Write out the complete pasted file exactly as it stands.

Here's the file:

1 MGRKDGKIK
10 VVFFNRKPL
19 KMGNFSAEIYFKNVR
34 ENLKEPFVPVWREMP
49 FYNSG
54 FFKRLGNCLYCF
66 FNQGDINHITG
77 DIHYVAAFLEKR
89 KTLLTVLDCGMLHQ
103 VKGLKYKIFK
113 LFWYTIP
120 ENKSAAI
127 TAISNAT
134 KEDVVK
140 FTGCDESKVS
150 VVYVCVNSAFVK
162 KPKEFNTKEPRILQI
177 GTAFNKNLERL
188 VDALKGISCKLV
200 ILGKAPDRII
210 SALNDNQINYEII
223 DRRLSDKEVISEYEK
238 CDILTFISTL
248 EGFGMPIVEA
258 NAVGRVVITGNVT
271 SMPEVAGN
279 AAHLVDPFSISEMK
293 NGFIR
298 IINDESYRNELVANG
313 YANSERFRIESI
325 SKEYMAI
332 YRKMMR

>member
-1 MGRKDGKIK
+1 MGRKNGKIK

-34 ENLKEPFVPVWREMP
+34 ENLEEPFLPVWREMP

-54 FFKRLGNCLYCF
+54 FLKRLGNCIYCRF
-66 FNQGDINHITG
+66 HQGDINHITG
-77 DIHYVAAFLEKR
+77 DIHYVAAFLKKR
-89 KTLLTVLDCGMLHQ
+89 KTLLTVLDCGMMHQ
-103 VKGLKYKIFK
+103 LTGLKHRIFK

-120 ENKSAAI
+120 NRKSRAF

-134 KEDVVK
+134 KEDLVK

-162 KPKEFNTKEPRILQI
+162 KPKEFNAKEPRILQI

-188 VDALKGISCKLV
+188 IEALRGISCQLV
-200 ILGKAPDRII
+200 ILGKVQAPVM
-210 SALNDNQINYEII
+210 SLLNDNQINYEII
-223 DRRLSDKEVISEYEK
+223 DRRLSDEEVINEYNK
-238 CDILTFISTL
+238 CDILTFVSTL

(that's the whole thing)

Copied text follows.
1 MGRKDGKIK
10 VVFFNRKPL
19 KMGNFSAEIYFKNVR
34 ENLKEPFVPVWREMP
49 FYNSG
54 FFKRLGNCLYCF
66 FNQGDINHITG
77 DIHYVAAFLEKR
89 KTLLTVLDCGMLHQ
103 VKGLKYKIFK
113 LFWYTIP
120 ENKSAAI
127 TAISNAT
134 KEDVVK
140 FTGCDESKVS
150 VVYVCVNSAFVK
162 KPKEFNTKEPRILQI
177 GTAFNKNLERL
188 VDALKGISCKLV
200 ILGKAPDRII
210 SALNDNQINYEII
223 DRRLSDKEVISEYEK
238 CDILTFISTL
248 EGFGMPIVEA
258 NAVGRVVITGNVT
271 SMPEVAGN
279 AAHLVDPFSISEMK
293 NGFIR
298 IINDESYRNELVANG
313 YANSERFRIESI
325 SKEYMAI
332 YRKMMR

>member
-1 MGRKDGKIK
+1 MGRKNGKIK

-34 ENLKEPFVPVWREMP
+34 ENLEEPFLPVWREMP

-54 FFKRLGNCLYCF
+54 FLKRLGNCIYCRF
-66 FNQGDINHITG
+66 HQGDINHITG
-77 DIHYVAAFLEKR
+77 DIHYVAAFLKKR
-89 KTLLTVLDCGMLHQ
+89 KTLLTVLDCGMMHQ
-103 VKGLKYKIFK
+103 LTGLKHRIFK

-120 ENKSAAI
+120 NRKSRAF

-134 KEDVVK
+134 KEDLVK

-162 KPKEFNTKEPRILQI
+162 KPKEFNAKEPRILQI

-188 VDALKGISCKLV
+188 IEALRGISCQLV
-200 ILGKAPDRII
+200 ILGKVQAPVM
-210 SALNDNQINYEII
+210 SLLNDNQINYEII
-223 DRRLSDKEVISEYEK
+223 DRRLSDEEVINEYNK
-238 CDILTFISTL
+238 CDILTFVSTL